This is what I did differently:

1. I used regular lemons instead of Meyer lemons, because that’s all my store had.

2. I didn’t use any truffles. Instead, I very thinly sliced a few fresh baby portobellos (cremini mushrooms) for the presentation. Then, I used my black truffle oil to make the dressing and drizzled a little extra over the whole thing at the end.

3.  I didn’t buy puff pastry.  Instead, I happened to have some leftover phyllo dough sheets in my refrigerator from a recipe I had done over New Year’s.  Using a heart-shaped large cookie cutter, cut out a few stacks of heart-shaped dough, about 6 inches in diameter.  Then I quickly separated the heart phyllo sheets into stacks of two or three sheets on the baking sheet as per Emeril’s directions.   I brushed the tops of the hearts with a little butter melted in the microwave.  Then I baked them only for about 5 minutes or so. It’s a good thing I checked the baking hearts then, because phyllo is much thinner than puff pastry and I hadn’t accounted for that.  Lucky!  They were just golden and crispy.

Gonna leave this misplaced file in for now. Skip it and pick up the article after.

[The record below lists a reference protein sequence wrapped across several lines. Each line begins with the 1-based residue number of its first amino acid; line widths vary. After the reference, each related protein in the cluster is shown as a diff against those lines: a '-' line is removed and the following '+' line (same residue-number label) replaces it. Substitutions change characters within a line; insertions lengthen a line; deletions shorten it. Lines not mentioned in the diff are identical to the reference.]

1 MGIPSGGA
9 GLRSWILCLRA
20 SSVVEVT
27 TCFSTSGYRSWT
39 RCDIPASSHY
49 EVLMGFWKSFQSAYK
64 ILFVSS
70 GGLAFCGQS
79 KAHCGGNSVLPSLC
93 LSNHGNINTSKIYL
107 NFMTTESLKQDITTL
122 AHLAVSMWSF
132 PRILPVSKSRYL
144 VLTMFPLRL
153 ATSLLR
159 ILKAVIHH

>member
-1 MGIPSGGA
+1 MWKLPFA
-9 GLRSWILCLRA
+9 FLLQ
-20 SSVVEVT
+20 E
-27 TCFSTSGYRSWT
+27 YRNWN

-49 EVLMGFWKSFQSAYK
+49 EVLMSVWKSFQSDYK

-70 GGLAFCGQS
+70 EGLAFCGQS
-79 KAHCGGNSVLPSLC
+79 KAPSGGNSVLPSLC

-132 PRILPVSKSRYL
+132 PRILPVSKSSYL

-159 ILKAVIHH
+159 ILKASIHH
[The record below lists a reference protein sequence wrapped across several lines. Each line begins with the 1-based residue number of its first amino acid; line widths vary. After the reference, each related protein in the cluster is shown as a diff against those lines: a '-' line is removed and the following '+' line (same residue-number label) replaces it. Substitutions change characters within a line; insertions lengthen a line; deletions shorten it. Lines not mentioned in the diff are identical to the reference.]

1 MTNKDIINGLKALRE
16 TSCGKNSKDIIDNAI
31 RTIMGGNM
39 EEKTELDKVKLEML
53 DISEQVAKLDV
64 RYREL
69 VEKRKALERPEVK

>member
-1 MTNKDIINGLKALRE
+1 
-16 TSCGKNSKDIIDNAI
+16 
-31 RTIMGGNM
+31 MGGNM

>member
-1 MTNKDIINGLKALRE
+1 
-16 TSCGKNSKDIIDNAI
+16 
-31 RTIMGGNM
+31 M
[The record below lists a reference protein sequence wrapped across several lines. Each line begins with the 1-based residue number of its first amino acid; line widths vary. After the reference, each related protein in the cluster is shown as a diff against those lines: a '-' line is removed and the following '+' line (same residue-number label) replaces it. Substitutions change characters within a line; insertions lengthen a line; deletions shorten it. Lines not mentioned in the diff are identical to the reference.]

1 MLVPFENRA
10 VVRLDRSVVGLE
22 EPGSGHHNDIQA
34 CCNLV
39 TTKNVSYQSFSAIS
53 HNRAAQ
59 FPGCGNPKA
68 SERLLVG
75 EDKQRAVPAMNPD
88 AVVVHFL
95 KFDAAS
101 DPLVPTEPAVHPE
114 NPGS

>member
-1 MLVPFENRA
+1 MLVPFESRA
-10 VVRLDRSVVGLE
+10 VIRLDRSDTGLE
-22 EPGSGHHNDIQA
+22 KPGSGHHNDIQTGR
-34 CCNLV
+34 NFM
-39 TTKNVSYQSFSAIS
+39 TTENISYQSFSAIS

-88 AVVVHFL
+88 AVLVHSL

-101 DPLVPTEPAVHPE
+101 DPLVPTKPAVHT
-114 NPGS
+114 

4. I used tin foil in place of parchment paper for baking the heart stacks.

5.  I went on a wild goose chase to find Enoki mushrooms.  Normally, I would have prepared ahead of time, and found them easily at Whole Foods or Trader Joe’s.  But this was a whim, so after visits to three major grocery stores within a square mile in twenty minutes – I finally found them at the fourth , a stinky Vietnamese market.  The shrooms were fresh. That’s all that mattered.  And it was the one ingredient I wasn’t willing to sacrifice – because it made the presentation.